What about Tibet? What a story indeed
Timothy Kerswell

Editor's note: Timothy Kerswell is a research fellow at the Chinese University of Hong Kong (Shenzhen). He lived in Macao for seven years, working as an assistant professor at the University of Macau. The article reflects the author's opinions and not necessarily the views of CGTN.

As a foreigner in China, especially as a political scientist, something I get asked about most by people outside China is "What about Tibet?" I'm never surprised given the deluge of misinformation from Western media, from India and from separatists attempting Tibet's destabilization. The State Council's White Paper entitled "Tibet Since 1951: Liberation, Development and Prosperity" provides a good opportunity to reflect on Tibet's experience since liberation in 1951. The White Paper has been made publicly available in English on May 21, and I would encourage anyone with an open mind to go and read it.

Like with Hong Kong and Macao, Tibet has been a part of China's multiethnic society since antiquity. Also, like Hong Kong and Macao it's only with the arrival of European imperialism on the world stage that ideas about separatism/independence were intentionally spread, as they have been worldwide in an attempt to undermine countries' sovereignty through a strategy of divide and rule. Separatism in China is indivisible from imperialism and accordingly, China's sovereignty has depended on its ability to remove the influence of imperialism from its territory.

Whereas separatism is a foreign and imperialist idea, the defense of national integrity is as "local" in Tibet as in the rest of China. On the day the People's Republic of China was founded, the 10th Panchen Lama telegrammed Beijing with just one request "Please send troops to liberate Tibet and expel the imperialists as soon as possible." This was the beginning of Tibet's future of shared prosperity.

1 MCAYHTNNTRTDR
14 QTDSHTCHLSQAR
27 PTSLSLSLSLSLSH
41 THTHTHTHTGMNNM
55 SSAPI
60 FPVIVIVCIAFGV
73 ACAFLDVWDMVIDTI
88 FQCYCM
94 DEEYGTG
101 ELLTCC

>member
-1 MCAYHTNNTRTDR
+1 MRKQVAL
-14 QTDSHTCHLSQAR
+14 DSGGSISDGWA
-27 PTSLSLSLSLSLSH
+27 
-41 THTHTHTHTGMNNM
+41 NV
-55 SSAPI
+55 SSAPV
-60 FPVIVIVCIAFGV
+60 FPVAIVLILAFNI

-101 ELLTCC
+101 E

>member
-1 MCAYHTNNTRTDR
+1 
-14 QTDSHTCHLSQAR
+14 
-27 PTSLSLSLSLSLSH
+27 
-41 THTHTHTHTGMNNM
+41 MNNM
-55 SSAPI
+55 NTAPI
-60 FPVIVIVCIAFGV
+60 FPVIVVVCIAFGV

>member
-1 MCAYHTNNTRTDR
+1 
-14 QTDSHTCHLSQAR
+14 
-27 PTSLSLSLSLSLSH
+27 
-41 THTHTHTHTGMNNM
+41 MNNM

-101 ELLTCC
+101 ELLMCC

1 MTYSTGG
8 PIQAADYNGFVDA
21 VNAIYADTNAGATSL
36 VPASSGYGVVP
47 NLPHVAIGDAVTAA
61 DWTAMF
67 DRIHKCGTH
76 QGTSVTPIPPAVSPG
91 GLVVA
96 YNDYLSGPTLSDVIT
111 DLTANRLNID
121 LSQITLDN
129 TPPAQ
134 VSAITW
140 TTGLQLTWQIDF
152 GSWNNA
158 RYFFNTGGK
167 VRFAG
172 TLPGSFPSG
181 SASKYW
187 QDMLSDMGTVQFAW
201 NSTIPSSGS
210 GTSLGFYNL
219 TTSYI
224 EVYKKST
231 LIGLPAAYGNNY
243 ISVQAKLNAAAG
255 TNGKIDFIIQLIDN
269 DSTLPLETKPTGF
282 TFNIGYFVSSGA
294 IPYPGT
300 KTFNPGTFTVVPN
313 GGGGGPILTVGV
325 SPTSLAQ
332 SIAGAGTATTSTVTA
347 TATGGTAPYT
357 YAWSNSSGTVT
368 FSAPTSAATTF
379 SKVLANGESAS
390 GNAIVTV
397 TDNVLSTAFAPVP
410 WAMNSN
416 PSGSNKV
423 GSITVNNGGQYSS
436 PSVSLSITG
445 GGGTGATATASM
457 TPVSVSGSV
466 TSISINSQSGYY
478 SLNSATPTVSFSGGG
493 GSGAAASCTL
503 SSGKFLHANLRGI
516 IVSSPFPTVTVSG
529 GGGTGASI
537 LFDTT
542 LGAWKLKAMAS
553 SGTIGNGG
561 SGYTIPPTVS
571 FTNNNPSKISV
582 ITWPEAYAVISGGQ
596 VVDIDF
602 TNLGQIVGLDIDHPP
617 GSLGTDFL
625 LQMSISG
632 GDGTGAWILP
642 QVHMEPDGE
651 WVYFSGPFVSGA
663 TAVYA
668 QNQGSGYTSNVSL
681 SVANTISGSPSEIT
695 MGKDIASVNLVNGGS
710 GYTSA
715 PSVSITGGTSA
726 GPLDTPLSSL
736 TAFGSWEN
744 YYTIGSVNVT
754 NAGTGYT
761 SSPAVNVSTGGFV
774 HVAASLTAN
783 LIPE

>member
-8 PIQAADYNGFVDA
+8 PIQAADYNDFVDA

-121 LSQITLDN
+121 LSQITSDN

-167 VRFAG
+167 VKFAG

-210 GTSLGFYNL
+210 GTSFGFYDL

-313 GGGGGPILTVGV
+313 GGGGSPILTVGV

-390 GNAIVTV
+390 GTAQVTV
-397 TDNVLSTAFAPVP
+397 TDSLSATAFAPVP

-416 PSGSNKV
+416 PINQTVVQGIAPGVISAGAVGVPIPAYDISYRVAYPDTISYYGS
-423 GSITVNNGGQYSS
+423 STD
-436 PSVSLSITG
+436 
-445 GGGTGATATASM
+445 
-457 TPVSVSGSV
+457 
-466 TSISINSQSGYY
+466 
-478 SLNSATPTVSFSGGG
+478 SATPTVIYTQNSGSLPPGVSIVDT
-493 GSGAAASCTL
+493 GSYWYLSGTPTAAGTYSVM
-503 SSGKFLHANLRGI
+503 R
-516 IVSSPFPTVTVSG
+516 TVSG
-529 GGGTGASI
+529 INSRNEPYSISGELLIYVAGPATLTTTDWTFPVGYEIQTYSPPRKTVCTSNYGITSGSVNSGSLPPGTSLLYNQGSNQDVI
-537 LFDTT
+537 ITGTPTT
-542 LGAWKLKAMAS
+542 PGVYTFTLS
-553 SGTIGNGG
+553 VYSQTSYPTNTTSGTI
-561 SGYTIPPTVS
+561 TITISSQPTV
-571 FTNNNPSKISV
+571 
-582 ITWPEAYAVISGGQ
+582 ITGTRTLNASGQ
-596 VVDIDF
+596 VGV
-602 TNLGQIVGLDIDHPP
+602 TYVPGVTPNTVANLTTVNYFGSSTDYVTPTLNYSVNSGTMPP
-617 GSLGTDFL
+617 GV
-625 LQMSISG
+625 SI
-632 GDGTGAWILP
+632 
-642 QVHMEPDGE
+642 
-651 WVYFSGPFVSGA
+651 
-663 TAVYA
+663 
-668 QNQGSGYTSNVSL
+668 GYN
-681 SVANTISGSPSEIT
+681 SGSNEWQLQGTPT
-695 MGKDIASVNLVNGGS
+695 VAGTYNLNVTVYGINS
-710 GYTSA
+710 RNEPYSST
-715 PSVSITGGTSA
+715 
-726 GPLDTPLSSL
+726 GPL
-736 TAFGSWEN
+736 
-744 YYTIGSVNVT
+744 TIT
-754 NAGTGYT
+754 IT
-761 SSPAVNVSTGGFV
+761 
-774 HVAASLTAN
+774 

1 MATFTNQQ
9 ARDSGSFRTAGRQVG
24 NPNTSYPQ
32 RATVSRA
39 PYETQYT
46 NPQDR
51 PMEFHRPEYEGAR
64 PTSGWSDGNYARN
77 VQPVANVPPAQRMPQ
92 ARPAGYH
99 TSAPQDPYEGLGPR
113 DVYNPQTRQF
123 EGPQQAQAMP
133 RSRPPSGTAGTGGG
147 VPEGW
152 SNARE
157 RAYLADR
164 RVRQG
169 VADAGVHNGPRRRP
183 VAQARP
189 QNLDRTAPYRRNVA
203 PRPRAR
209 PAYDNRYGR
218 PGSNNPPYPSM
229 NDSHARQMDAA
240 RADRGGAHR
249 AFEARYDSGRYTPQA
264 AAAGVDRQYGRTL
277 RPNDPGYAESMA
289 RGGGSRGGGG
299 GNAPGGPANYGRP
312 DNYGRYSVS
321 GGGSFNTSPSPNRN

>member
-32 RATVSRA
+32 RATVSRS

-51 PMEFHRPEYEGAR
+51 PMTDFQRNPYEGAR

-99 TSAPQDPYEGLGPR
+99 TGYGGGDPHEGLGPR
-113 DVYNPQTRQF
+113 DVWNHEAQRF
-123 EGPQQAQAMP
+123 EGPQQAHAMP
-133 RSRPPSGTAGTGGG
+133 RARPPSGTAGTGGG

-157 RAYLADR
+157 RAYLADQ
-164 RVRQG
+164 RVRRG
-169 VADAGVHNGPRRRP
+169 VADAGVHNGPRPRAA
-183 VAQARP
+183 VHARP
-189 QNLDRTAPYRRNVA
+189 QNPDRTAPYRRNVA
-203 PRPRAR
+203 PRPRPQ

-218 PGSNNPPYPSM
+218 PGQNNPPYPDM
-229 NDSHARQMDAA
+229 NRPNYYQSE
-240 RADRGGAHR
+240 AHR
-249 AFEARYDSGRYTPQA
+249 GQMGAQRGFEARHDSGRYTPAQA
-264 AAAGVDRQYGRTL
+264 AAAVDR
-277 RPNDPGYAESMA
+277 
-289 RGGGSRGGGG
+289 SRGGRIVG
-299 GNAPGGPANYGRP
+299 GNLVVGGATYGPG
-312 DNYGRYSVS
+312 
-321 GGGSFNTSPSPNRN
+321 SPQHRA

Like most successful multinational states, China provided regional autonomy for major ethnic groups. In Tibet this came initially in the 17-point agreement signed between the local government of Tibet and the Central People's Government of China. 

The 17-point agreement anticipated China's "one country, two systems" framework and proposed retaining a local sociopolitical structure while maintaining China's sovereignty through the expulsion of imperialism, and gradual development to a fairer society where the central government promised not to carry out any reforms for 6 years. There were social tensions, the social structure of serfdom being important, but there was hope that the future would be better.

Unsurprisingly, Tibet prospered.  Education, infrastructure, agriculture and industry flourished. These developments brought aspirations of Tibetan people for democratic reform. The stage was set for a confrontation between Tibet's ruling class and the majority. Unsurprisingly, imperialism reared its ugly head. 

The separatist armed rebellion in 1959 was a major event and in the dreams of imperialist and feudal landlord alike, Tibet would become a feudal client state. In reality, they were defeated, Tibet democratized and serfdom was banished to history's dustbin. Former serfs and slaves, 95 percent of the population, now commanded their own destinies, where they had once been crippled by religious authority, a caste system, and debt.